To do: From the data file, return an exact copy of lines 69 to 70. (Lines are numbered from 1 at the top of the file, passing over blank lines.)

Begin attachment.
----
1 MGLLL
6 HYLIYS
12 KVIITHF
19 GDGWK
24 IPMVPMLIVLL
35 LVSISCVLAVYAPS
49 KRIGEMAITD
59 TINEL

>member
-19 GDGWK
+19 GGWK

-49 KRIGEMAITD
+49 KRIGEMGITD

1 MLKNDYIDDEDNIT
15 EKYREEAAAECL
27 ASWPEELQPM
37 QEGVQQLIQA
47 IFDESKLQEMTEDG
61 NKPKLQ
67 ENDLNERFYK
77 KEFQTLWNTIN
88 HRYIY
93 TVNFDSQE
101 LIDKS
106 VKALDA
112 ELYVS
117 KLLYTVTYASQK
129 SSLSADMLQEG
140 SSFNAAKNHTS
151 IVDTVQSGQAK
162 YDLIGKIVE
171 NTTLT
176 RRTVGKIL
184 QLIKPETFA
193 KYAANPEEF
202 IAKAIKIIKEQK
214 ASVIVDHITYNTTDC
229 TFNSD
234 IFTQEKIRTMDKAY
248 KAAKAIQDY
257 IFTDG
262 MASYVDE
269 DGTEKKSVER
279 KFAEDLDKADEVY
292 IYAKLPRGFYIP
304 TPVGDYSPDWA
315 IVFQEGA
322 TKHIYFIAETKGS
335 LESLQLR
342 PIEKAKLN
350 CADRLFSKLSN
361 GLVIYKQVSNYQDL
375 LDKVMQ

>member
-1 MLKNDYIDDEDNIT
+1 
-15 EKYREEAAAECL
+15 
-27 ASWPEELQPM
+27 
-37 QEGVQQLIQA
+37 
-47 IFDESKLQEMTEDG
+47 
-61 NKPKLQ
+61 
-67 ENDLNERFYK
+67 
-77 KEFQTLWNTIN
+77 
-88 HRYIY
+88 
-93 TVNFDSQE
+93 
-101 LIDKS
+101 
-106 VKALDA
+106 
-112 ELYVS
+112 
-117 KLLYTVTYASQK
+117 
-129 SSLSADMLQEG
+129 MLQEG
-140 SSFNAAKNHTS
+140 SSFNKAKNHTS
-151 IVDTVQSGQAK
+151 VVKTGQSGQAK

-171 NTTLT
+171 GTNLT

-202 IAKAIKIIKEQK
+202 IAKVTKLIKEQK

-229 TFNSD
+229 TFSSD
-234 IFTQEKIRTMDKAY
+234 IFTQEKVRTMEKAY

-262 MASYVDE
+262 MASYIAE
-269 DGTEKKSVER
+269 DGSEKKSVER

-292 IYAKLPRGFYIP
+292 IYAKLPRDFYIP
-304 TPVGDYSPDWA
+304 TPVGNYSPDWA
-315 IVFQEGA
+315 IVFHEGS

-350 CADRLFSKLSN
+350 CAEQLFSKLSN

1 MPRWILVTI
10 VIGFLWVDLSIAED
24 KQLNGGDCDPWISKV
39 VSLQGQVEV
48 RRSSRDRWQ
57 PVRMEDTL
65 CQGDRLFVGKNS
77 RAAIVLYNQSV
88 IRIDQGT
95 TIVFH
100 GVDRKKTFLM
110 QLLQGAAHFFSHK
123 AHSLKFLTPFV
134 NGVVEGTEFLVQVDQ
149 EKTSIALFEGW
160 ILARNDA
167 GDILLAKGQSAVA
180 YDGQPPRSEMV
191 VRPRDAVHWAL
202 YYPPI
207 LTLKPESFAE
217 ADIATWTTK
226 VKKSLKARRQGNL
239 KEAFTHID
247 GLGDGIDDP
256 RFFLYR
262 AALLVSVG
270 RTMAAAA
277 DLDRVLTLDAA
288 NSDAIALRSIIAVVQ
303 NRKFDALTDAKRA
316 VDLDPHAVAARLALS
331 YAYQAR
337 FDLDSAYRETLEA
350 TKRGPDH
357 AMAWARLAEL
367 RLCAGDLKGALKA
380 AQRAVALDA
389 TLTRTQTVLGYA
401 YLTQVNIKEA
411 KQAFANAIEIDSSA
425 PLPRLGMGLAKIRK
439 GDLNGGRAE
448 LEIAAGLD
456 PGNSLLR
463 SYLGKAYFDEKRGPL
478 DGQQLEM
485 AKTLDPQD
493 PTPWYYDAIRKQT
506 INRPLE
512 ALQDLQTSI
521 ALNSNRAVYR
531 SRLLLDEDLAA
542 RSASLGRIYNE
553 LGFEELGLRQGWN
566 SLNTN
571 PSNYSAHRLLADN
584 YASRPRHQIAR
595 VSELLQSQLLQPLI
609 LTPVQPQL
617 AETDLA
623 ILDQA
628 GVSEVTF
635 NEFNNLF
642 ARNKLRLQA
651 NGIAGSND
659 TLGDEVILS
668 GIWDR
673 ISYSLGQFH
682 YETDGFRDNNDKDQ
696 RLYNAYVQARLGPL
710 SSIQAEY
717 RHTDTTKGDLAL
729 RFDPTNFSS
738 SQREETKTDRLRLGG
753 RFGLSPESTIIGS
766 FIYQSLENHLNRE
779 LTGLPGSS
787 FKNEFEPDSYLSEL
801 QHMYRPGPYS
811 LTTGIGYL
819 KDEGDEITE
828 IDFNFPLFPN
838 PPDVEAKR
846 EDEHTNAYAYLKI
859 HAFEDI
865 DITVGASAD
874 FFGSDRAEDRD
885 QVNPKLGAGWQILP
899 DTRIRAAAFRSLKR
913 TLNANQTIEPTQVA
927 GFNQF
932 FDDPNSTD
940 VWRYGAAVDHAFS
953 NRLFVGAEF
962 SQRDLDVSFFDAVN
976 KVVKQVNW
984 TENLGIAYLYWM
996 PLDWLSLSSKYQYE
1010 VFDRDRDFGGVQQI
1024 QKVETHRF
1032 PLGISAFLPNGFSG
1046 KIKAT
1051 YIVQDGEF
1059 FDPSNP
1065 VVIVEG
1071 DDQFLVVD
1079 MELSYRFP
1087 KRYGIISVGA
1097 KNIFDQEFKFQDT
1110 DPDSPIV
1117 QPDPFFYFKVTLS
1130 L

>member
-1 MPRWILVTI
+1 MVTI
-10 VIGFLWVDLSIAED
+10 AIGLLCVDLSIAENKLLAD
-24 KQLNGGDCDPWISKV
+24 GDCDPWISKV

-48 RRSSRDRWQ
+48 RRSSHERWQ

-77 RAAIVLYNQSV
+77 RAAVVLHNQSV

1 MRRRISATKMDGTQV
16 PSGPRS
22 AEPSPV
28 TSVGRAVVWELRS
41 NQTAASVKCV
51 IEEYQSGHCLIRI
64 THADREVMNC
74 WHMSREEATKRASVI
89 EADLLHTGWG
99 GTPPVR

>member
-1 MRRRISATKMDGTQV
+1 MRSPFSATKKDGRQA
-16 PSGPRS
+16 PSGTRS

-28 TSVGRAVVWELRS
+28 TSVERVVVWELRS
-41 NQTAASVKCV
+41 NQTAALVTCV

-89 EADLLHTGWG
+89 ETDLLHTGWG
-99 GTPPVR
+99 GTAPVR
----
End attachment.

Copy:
-77 KEFQTLWNTIN
+77 